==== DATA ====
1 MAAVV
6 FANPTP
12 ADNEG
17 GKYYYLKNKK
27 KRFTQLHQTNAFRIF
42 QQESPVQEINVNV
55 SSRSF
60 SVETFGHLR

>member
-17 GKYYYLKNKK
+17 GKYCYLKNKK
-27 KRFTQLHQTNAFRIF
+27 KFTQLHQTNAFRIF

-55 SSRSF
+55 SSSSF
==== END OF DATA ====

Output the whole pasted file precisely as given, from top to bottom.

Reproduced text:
1 MAAVV
6 FANPTP
12 ADNEG
17 GKYYYLKNKK
27 KRFTQLHQTNAFRIF
42 QQESPVQEINVNV
55 SSRSF
60 SVETFGHLR

>member
-17 GKYYYLKNKK
+17 GKYCYLKNKK
-27 KRFTQLHQTNAFRIF
+27 KFTQLHQTNAFRIF

-55 SSRSF
+55 SSSSF